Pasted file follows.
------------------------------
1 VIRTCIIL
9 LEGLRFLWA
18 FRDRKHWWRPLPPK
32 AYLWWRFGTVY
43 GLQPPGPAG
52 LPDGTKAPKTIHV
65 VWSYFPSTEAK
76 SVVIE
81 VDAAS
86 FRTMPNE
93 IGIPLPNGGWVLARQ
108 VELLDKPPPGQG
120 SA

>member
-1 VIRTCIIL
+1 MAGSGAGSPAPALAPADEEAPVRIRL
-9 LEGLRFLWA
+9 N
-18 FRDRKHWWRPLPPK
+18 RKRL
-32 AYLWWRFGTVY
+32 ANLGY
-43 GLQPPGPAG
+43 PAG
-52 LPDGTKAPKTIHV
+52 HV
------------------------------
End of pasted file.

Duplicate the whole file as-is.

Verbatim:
1 VIRTCIIL
9 LEGLRFLWA
18 FRDRKHWWRPLPPK
32 AYLWWRFGTVY
43 GLQPPGPAG
52 LPDGTKAPKTIHV
65 VWSYFPSTEAK
76 SVVIE
81 VDAAS
86 FRTMPNE
93 IGIPLPNGGWVLARQ
108 VELLDKPPPGQG
120 SA

>member
-1 VIRTCIIL
+1 MAGSGAGSPAPALAPADEEAPVRIRL
-9 LEGLRFLWA
+9 N
-18 FRDRKHWWRPLPPK
+18 RKRL
-32 AYLWWRFGTVY
+32 ANLGY
-43 GLQPPGPAG
+43 PAG
-52 LPDGTKAPKTIHV
+52 HV